Sher Shah Suri’s Lasting Legacy 

The town of Sasaram in Bihar is well known in political circles as the constituency which Congress’s veteran Dalit leader Jagjivan Ram and later his daughter, former Lok Sabha speaker Meira Kumar represented for four decades. But this little pocket borough, hides within it an often forgotten and much grander legacy. It was the birthplace and the resting place of the only ruler who threw the Mughals out of India, albeit briefly, in the 16th century CE.

Sher Shah Suri
Sher Shah Suri|Wikimedia Commons

Sher Shah Suri’s reign was a short chapter in a period dominated by the Mughals, but the greatness of the man is in the fact, that in the 7 years that he was in power, he left a lasting impact. He was the architect of the Grand Trunk Road , connecting Kabul to Chittagong in Bangladesh (he expanded the much older Mauryan era road and it still exists today!) , it is his monetary system of rupiya that we follow and he may have even laid the foundation of the Indian postal service!

Sher Shah Suri’s monetary system of <i>rupiya</i> is followed in India today
Sher Shah Suri’s monetary system of rupiya is followed in India today|Classical Numismatics Gallery

Go to Sasaram and you will find the echoes of this great man. Sher Shah was born here and his tomb is close to where his father is buried.

Sher Shah Suri’s reign was a short chapter in a period dominated by the Mughals, but he left a lasting impact.

Sher Shah blazed into the history books after ousting the Mughal ruler Humayun in 1538 CE. But unfortunately, at the zenith of his reign he met with a fatal accident on May 13, 1545. Thus he ruled only for five short years. However, before he died, he had commissioned a splendid tomb for himself, which was still incomplete, at the time of his death. This tomb was completed on 16th August, 1545, 3 months after his death.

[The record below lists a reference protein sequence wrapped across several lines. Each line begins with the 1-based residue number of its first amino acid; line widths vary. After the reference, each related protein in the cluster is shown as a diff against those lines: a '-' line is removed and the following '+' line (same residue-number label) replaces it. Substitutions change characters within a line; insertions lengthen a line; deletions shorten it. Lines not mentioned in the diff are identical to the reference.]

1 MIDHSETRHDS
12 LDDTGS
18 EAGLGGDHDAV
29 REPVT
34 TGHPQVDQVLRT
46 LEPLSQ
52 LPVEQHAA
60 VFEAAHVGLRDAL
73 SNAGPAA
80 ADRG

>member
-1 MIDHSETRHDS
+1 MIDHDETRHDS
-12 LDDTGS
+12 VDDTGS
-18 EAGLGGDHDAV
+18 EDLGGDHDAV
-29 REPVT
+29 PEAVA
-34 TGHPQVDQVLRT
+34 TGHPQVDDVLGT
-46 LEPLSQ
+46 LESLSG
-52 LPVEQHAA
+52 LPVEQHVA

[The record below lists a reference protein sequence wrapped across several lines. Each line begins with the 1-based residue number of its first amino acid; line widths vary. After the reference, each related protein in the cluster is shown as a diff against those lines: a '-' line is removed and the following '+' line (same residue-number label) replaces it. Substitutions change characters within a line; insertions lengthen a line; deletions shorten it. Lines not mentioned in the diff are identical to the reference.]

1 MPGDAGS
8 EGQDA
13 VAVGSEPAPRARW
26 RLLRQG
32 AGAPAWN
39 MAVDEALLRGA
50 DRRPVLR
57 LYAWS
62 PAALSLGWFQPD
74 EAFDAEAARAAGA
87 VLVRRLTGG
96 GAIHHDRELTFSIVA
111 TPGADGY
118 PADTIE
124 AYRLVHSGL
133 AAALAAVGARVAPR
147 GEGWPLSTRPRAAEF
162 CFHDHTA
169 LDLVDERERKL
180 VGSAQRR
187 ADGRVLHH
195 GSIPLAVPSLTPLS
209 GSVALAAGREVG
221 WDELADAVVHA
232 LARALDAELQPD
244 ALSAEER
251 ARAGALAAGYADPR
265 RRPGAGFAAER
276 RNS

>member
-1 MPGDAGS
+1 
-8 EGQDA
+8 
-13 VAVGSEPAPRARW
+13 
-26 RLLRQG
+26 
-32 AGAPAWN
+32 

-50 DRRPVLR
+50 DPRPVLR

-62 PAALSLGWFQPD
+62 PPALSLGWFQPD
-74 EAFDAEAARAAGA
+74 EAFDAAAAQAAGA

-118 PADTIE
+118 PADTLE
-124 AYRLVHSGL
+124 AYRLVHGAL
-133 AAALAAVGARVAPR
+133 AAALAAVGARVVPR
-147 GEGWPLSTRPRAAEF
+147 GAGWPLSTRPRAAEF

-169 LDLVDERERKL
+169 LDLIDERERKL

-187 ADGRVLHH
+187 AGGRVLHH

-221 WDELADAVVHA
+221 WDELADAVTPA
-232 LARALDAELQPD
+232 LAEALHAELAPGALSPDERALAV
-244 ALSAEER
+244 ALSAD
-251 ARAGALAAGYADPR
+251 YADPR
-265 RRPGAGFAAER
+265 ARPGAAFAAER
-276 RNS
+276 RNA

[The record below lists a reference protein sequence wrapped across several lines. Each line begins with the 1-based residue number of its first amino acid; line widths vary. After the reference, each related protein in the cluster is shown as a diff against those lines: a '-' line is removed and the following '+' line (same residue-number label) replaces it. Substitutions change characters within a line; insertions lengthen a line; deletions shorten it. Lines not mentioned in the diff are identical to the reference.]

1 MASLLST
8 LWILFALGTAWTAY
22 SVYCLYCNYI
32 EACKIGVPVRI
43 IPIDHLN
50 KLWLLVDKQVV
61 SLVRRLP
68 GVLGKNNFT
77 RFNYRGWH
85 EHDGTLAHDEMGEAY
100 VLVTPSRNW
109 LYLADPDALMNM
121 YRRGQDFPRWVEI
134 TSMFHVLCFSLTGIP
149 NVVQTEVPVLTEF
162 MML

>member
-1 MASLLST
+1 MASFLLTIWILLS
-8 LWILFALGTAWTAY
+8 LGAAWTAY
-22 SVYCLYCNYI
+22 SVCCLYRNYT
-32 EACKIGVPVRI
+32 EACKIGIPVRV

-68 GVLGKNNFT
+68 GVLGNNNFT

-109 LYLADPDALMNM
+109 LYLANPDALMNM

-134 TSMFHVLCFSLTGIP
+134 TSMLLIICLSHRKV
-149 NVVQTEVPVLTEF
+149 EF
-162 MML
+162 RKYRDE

This jewel-like tomb stands in the middle of a fine square tank on a large stone plinth with domed kiosks on all four sides. It is connected to the mainland with a stone bridge.

Sher Shah Suri’s tomb&nbsp;
Sher Shah Suri’s tomb |Wikimedia Commons

Sher Shah Suri’s tomb was completed on 16th August, 1545; Three months after his death.

Earlier, the arches, the interior of the dome and the walls were carved with inscriptions from the Quran and decorated with exquisite floral carvings of stone and fitted with glazed tiles of various colours of which only a few traces remain. The exterior is said to have been glazed and painted with a combination of colours such as red, blue, gold and white which only remain visible in some places today. One can only imagine how splendid it must have looked in its prime! No wonder then, that Sir James Fergusson, the British architectural historian, in his book Eastern Architecture (1876) aptly described the buildings built by Sher Shah Suri as "Built like giants, finished like goldsmiths”.

This incredible monument was listed in 1998 in UNESCO’s tentative list of World Heritage Monuments which included architectural marvels such as Taj Mahal, Red Fort, Fatehpur Sikri and Qutub Minar. Unfortunately, it did not make it to the final list, but nevertheless it continues to awe visitors to this day.


Sher Shah Suri’s Tomb is located in Sasaram, a small town in Rohtas district of Bihar. It is on the Grand Trunk Road and the nearest railway station is by the same name- Sasaram railway station, 2 kms away from the tomb. The nearest airport is Gaya Airport which is about 123 kms away.

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